Valediction Paperback – 1985
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There were at least three kinds of cops in Harvard Yard: a scattering of Cambridge cops, gray-haired mostly, with faces out of County Mayo; portly old men in brown uniforms and no sidearms who guarded the gates; and squadrons of Harvard University police who wore tailored blue uniforms and expensive black gun belts, and looked like graduates of the Los Angeles Police Academy. Read the first page
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Top Customer Reviews
More than most offerings in this series so far, # 11 VALEDICTION concluded a catharsis which had been building through previous plots. The theme set by the title and dedication in THE WIDENING GYRE, # 10, continued to gyrate here, accumulating insight about the center holding (at the cliff-edge of a workable level of obsession), weathering The Storm, using as Super Glue a commitment to Capital "L" LOVE.
Even so, I believe that a reader could open this offering in the series as a first taste of Spenser and easily slip into the plot (more like willingly fall down a well) and enjoy it. I'm thankful, though, that I received the addictive effect of having carefully read the previous 10 books in order, prior to approaching VALEDICTION.
The solitary, diary-narrative-style set in GYRE continued in VALEDICTION, yet with a gradual erosion of the set-apart, lonely P. I. Emotions ran (and rutted mesmerizing-ly) so deeply that, especially in retrospect, I felt more like I had lived within this book instead of reading its words. I fell so far into the story that I'm not able to immediately recall details of the action, though (they were abundant?) there was plenty (of delicious detail(s?) and apothecary action).
I was particularly intrigued by purposely-parallel-situations exposing various levels-of-obsessions. Parker used Spenser's male client as a juxtaposition of nearly identical feelings of loss endured in a contrasted way to Spenser's handling of Susan's journey taking her further and further away. The precise way in which Susan initiated her abandonment of Spenser was quietly shocking, to the reader as well as to Spenser.Read more ›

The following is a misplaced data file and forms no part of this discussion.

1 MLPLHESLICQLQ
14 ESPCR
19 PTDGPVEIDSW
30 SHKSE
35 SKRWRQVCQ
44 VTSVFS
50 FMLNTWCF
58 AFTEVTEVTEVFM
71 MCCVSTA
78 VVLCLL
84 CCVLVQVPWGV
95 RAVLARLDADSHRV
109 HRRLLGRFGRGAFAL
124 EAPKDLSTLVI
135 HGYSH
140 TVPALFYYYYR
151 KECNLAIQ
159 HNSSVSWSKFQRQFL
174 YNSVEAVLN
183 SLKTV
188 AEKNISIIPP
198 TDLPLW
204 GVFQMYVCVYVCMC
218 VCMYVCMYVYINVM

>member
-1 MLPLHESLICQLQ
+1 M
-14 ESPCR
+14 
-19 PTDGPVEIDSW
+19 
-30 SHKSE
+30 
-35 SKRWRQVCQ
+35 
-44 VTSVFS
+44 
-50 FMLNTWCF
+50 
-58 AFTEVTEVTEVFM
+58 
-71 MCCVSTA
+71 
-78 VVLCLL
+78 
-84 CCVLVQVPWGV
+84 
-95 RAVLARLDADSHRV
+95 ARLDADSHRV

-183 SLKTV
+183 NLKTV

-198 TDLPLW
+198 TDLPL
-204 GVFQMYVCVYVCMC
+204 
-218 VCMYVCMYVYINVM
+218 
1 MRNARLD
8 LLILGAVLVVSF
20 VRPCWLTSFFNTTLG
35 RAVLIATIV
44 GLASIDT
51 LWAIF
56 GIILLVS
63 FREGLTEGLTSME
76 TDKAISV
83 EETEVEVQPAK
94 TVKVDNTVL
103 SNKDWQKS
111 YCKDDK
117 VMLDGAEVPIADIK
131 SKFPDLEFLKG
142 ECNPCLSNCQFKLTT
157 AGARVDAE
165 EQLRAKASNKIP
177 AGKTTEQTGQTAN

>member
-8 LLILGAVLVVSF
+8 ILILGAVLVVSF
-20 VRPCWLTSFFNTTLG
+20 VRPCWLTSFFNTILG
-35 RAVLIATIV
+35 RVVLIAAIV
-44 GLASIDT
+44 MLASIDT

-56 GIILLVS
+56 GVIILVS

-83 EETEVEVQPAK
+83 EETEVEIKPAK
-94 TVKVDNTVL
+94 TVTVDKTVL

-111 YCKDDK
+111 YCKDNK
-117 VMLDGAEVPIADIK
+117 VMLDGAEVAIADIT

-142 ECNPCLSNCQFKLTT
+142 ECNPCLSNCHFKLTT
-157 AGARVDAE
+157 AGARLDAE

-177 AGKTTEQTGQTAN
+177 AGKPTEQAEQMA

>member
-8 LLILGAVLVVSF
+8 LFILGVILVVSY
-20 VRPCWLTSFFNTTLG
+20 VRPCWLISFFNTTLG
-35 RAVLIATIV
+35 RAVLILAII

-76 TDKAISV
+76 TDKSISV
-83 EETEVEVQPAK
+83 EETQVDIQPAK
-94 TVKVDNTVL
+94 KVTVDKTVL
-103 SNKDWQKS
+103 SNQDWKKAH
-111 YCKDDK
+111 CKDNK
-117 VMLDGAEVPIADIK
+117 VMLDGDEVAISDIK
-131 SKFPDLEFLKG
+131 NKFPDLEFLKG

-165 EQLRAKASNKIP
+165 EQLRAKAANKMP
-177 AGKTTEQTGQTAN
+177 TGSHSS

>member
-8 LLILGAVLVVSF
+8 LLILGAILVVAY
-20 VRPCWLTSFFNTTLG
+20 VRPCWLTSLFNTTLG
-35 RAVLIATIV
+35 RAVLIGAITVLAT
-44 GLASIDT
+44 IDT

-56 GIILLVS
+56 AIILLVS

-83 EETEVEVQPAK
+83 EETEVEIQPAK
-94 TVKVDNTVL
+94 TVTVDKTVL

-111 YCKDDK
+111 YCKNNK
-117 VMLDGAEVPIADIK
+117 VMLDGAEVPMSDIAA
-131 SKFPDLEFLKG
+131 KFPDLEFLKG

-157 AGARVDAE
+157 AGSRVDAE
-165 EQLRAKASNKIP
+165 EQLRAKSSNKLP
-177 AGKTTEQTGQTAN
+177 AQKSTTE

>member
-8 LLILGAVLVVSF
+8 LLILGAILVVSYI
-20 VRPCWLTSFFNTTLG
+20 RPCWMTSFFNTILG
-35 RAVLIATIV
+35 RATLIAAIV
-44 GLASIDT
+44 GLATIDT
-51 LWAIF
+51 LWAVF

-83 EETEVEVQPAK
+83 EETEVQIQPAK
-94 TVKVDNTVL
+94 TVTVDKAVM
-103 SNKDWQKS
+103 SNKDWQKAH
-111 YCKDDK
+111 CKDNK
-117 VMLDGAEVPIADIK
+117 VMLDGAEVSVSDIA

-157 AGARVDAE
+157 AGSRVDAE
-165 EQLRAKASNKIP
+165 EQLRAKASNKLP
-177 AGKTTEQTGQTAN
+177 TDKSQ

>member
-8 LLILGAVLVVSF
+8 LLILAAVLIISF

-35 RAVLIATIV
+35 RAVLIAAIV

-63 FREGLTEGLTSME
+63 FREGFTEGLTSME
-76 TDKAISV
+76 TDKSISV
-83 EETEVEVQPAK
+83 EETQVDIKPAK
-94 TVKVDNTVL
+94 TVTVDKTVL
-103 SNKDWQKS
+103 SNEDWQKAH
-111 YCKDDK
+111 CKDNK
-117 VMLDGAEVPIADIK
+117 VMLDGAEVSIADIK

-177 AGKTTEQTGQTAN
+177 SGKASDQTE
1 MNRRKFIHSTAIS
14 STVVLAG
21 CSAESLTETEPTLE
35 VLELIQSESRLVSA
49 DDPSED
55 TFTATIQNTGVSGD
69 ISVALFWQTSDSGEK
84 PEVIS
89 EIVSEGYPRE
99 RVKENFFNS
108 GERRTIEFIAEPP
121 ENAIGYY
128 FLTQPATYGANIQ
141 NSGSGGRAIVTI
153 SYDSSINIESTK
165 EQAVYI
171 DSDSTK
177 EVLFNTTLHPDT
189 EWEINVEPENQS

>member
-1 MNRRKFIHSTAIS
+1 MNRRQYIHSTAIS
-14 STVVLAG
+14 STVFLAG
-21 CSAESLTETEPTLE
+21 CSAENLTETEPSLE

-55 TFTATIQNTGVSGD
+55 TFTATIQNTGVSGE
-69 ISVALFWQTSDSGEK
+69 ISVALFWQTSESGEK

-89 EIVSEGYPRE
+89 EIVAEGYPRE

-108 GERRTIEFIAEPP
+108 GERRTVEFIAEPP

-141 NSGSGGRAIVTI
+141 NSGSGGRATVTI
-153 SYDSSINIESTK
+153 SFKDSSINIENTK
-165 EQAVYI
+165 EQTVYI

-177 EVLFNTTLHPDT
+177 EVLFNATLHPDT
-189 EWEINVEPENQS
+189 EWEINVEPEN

He is asked to investigate the disappearance of a woman, which leads him to an unusual religious cult. Nothing is as it seems and Spenser makes mistakes that nearly get him killed. This book describes him as a powerful, ruthless and yet very vulnerable person. Parker takes the vulnerability to the edge of believability, but wisely pulls back from that point. Despite his anguish and lack of interest in living, Spenser is still a formidable fighting machine, wisecracking with friends and foes alike.
Spenser beds a woman who works near him, and afterward he sleeps for the first time since Susan left. However, that relationship ends when Spenser kills four of the five killers sent to eliminate him. Unlike Susan, this woman cannot accept the fact that Spenser is forced to kill people in his line of work.
This is a Spenser book that many will dislike and others will consider their favorite. The romantic vulnerability of Spenser has always been there, but in this book it is greatly expanded. If you like romance, then you will enjoy it. However, if your tastes are more for the action, then this may be one of your least favorite novels in the series.